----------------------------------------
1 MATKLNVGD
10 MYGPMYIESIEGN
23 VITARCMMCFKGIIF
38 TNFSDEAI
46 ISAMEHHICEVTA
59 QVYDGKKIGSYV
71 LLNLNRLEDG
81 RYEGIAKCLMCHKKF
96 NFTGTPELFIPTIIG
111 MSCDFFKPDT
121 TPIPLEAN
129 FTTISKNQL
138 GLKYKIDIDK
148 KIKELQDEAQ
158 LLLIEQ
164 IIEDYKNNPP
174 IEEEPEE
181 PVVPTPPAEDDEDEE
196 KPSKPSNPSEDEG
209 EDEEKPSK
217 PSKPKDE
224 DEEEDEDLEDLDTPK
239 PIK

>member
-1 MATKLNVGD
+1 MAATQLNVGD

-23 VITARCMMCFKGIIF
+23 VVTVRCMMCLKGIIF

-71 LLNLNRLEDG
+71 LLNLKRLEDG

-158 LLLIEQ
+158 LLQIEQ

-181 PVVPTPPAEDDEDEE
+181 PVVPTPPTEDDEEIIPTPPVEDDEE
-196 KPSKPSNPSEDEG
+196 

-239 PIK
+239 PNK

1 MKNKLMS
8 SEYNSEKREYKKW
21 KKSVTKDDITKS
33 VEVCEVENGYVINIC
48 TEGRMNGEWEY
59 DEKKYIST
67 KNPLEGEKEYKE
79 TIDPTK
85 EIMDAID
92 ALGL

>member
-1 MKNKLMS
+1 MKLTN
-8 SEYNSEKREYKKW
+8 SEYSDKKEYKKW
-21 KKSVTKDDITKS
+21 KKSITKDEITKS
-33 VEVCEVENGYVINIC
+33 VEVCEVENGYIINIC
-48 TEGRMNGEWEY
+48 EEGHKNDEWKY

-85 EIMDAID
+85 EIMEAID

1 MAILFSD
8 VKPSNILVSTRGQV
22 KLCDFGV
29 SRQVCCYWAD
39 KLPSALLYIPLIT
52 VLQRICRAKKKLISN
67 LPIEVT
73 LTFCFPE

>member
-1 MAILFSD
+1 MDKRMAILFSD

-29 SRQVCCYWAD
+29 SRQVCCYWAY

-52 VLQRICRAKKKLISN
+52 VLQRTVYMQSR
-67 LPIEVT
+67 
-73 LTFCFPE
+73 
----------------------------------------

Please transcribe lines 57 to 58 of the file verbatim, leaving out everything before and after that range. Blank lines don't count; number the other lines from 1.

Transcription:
+33 VEVCEVENGYIINIC
-48 TEGRMNGEWEY